Lt. Gov. Shan Tsutsui says he will run for the office he holds
Lt. Gov. Shan Tsutsui will seek election to the office he was appointed to late last year as part of a shake-up of Hawaii’s elected leadership in the wake of the Dec. 17 death of U.S. Sen. Daniel K. Inouye.
Tsutsui, 41, of Waiehu announced his candidacy Thursday afternoon, shortly before he received his first endorsement – from the Hawaii Construction Alliance. Retired U.S. Sen. Daniel K. Akaka will serve as Tsutsui’s honorary campaign chairman.
“Shan is a shining example of the future of leadership in Hawaii,” Akaka said in Tsutsui’s announcement. “He is a relationship builder, forming genuine connections with others, and works to bring out the best in people.
“His vision, dedication and commitment to the residents of Hawaii demonstrate the true aloha spirit that will lead Hawaii into the future,” Akaka said.
Hawaii Construction Alliance Executive Director Tyler Dos Santos-Tam credited Tsutsui with taking “a lead role in improving Hawaii’s economy by actively investing in new construction, repair-and-maintenance projects and public-private initiatives.”
The alliance represents more than 15,000 carpenters, masons, operating engineers and other laborers, according to its endorsement of Tsutsui.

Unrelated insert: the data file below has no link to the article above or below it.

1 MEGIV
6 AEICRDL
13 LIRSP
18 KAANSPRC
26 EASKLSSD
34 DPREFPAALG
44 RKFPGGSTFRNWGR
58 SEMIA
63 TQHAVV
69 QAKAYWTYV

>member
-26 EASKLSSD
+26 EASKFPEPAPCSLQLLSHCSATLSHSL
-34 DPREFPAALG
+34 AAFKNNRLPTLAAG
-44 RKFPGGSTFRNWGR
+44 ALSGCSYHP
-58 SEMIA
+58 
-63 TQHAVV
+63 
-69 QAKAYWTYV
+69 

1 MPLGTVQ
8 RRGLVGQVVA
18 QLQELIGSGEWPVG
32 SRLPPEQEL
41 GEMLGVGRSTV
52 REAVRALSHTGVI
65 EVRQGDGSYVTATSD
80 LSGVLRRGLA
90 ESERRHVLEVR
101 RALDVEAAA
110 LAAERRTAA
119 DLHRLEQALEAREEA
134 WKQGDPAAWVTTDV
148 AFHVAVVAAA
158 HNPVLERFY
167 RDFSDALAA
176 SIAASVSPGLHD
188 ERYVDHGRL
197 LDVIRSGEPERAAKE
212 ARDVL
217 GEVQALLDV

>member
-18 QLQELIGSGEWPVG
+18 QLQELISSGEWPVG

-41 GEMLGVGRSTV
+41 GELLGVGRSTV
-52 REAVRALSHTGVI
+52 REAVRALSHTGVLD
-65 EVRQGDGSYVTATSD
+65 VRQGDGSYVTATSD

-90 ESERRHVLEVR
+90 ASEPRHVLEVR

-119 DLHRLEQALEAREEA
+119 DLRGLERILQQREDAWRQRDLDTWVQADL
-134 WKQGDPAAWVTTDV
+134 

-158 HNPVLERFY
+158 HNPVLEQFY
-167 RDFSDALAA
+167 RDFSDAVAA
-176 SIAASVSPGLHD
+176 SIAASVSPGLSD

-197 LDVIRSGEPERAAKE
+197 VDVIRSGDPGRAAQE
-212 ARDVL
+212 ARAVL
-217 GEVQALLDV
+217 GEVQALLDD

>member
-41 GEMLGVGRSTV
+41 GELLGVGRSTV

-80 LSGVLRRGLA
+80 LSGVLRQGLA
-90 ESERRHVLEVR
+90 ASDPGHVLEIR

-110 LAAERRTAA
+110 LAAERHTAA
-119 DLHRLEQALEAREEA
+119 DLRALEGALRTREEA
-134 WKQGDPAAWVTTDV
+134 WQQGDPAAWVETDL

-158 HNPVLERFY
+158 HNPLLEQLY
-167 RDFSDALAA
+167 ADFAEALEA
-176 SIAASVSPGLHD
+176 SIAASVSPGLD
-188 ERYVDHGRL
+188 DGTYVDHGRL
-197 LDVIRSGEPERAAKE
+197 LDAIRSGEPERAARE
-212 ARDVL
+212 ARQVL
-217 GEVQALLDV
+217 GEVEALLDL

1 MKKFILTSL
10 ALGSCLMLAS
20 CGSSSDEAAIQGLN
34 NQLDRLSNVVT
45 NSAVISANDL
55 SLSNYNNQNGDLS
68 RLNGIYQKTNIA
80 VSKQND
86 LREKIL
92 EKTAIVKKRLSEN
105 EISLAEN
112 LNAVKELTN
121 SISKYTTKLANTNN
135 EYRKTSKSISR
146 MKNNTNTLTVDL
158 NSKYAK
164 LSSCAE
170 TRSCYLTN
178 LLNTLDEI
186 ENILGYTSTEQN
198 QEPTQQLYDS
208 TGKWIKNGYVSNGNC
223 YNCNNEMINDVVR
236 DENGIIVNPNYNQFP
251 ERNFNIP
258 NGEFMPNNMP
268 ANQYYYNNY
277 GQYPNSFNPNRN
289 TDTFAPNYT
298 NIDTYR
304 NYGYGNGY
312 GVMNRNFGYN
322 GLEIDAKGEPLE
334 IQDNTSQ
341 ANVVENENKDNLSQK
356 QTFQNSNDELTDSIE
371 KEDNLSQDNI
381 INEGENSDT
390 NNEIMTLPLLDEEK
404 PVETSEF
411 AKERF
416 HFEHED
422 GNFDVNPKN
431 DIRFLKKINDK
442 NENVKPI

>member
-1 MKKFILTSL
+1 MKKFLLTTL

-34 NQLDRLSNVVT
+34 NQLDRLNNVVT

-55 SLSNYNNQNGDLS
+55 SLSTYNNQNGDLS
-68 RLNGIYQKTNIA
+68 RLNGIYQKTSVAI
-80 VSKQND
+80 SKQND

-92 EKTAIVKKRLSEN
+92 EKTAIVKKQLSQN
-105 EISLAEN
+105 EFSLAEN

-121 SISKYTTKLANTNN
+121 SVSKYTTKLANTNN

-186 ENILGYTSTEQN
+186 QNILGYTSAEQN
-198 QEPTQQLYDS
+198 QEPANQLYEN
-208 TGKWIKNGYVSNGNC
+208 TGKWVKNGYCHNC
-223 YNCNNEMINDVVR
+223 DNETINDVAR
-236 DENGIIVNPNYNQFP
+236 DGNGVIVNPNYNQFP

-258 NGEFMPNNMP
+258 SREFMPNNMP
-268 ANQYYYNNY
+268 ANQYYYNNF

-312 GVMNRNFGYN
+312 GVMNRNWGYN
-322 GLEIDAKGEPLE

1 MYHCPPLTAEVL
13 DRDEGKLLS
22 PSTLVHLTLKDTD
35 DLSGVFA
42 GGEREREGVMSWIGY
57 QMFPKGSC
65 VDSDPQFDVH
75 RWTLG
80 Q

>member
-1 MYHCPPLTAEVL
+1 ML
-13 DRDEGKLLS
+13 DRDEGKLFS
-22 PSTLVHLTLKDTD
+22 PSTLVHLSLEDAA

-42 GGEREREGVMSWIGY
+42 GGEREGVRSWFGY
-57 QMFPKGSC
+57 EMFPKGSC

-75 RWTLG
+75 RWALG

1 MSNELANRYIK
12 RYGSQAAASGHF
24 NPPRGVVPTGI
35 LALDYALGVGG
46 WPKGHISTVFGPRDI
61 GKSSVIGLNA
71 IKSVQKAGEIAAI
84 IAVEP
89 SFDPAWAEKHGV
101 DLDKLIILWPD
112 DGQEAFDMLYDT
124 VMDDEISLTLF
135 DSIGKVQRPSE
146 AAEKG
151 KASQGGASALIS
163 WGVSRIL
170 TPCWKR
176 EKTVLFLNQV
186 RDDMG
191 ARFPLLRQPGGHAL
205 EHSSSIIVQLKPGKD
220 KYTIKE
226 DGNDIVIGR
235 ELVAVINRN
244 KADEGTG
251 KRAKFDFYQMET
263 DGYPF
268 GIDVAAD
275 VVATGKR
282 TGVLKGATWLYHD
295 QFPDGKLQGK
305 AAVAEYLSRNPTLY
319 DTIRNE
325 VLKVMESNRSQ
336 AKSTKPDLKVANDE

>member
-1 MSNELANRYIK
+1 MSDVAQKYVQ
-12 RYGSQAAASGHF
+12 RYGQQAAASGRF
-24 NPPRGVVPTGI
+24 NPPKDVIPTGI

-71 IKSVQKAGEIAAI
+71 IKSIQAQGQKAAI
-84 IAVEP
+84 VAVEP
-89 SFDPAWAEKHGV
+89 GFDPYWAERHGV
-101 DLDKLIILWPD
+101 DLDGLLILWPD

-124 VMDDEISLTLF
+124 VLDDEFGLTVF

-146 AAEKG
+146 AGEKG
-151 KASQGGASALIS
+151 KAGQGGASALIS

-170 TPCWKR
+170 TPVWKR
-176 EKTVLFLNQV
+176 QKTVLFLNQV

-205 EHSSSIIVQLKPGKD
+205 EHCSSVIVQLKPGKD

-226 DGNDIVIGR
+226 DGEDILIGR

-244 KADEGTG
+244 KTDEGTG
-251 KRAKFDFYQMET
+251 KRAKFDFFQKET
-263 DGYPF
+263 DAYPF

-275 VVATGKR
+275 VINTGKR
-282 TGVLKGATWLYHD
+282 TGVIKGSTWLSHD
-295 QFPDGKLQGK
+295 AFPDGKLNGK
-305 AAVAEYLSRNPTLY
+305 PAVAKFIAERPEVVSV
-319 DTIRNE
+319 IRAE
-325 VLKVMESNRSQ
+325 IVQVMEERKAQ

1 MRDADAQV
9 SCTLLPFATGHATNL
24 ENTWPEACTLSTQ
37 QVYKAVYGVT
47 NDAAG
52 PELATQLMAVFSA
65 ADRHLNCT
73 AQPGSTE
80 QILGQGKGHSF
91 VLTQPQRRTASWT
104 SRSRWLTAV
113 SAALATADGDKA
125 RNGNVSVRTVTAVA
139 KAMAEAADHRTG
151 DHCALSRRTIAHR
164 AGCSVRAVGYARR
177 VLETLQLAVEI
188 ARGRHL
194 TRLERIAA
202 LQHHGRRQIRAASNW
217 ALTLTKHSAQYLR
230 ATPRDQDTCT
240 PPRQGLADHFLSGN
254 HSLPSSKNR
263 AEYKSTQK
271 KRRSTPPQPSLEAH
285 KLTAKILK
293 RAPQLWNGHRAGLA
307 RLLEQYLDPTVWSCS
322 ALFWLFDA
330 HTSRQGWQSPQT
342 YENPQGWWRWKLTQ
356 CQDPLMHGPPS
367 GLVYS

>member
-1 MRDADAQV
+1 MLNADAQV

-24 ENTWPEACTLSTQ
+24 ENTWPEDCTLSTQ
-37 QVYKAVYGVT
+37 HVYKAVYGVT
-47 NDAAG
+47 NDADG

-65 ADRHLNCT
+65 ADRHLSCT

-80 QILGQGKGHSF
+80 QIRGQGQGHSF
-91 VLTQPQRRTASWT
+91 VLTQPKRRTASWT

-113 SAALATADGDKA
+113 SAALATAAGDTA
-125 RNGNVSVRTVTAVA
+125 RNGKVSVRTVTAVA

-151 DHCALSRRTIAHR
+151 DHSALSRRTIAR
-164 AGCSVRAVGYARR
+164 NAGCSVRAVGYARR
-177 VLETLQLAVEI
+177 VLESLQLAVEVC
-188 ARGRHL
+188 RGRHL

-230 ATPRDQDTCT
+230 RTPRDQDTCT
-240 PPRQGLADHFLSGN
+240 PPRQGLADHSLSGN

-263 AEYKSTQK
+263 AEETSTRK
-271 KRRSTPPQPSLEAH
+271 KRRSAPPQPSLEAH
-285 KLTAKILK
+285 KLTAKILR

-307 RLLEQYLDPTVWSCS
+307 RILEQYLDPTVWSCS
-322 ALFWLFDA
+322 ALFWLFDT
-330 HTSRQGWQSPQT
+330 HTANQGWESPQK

Alliance Vice President Peter Ganaban said Tsutsui “has proven himself to be a forward-thinking leader as lieutenant governor.”
“His efforts have helped to create jobs and improve our state’s infrastructure at this critical time,” Ganaban said.
Tsutsui’s political career has been marked by firsts. He’s the first Mauian to rise to the position of Senate president, and he’s the first Valley Isle resident to sit as lieutenant governor. If he wins election to the position, he’ll be the first Mauian elected to the state’s second-highest post.
“It has been an honor to serve as lieutenant governor this year,” Tsutsui said in his announcement. “In this short time, I have learned much about the responsibilities of the office and look forward to continuing to work on initiatives and programs.
“Going forward, I will continue to follow my philosophy of balancing the needs of today while keeping an eye on the future,” the Waiehu resident said. “Moving Hawaii forward will require great commitment, sacrifice and compassion on the part of all of our residents, and I am equally dedicated to that goal as Hawaii’s lieutenant governor.”
Gov. Neil Abercrombie appointed Tsutsui as lieutenant governor after the governor chose former Lt. Gov. Brian Schatz to fill the U.S. Senate seat vacated with Inouye’s death.
Tsutsui and his wife, Lyndelle, have three daughters, Mikayla, Kaylee and Kenna. He was elected as Central Maui’s senator in 2002, and he held that office until Jan. 3, when he was sworn in as lieutenant governor.
In the Senate, Tsutsui also served as vice chairman of the Ways and Means Committee from 2005 to 2010, vice chairman of the Committee on Intergovernmental Affairs from 2007 to 2010, vice chairman of the Committee on Tourism from 2003 to 2004 and as a member of the committees on Education, Military Affairs, Housing, Human Services and Government Operations.
He is a former small-business owner and a financial adviser.
According to Abercrombie’s public schedule, the governor will travel to San Diego for personal matters from Sunday through Tuesday, and Tsutsui will act as governor during that time.
Tsutsui’s announcement was made on his campaign website, www.electshan.com, and on Facebook at facebook.com/electshan.